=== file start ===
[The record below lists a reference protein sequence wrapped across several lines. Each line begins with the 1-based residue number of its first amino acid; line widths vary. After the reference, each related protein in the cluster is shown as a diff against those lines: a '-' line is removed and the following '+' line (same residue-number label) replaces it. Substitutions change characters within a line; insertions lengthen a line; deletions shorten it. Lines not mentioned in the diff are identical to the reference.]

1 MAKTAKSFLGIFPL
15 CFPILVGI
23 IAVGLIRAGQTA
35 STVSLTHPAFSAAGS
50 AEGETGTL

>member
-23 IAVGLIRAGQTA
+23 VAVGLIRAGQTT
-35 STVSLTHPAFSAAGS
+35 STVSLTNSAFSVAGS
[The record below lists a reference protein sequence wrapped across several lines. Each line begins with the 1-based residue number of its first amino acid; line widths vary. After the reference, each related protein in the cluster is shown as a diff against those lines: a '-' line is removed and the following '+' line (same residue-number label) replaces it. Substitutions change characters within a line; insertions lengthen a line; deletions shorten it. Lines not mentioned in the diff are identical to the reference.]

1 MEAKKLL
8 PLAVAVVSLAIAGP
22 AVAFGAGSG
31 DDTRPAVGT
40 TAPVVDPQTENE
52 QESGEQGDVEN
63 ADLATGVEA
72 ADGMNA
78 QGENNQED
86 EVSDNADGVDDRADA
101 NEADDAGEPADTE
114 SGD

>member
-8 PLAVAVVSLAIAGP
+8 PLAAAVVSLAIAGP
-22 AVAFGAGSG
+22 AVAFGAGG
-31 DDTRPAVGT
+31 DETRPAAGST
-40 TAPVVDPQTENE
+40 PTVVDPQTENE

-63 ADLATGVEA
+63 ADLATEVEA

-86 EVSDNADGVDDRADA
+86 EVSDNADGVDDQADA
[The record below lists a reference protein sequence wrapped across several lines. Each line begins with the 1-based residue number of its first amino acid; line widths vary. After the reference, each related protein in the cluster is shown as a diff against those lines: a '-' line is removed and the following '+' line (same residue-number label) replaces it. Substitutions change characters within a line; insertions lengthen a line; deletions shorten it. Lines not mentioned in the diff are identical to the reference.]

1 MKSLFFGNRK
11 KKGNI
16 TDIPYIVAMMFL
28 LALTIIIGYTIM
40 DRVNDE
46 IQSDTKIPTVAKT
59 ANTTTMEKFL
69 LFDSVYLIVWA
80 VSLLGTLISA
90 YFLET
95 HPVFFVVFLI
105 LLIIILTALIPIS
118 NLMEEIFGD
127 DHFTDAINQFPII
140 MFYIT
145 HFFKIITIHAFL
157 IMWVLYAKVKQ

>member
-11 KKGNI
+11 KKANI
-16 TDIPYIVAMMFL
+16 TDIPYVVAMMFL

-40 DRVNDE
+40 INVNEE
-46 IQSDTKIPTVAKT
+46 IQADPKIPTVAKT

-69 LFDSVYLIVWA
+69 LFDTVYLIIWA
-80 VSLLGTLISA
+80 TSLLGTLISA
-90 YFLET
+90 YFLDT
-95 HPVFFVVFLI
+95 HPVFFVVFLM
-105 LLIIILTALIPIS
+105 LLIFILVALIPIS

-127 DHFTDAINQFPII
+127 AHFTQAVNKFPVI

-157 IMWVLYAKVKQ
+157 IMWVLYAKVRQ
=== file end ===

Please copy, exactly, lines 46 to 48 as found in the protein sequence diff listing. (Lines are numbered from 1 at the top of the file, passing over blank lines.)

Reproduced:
69 LFDSVYLIVWA
80 VSLLGTLISA
90 YFLET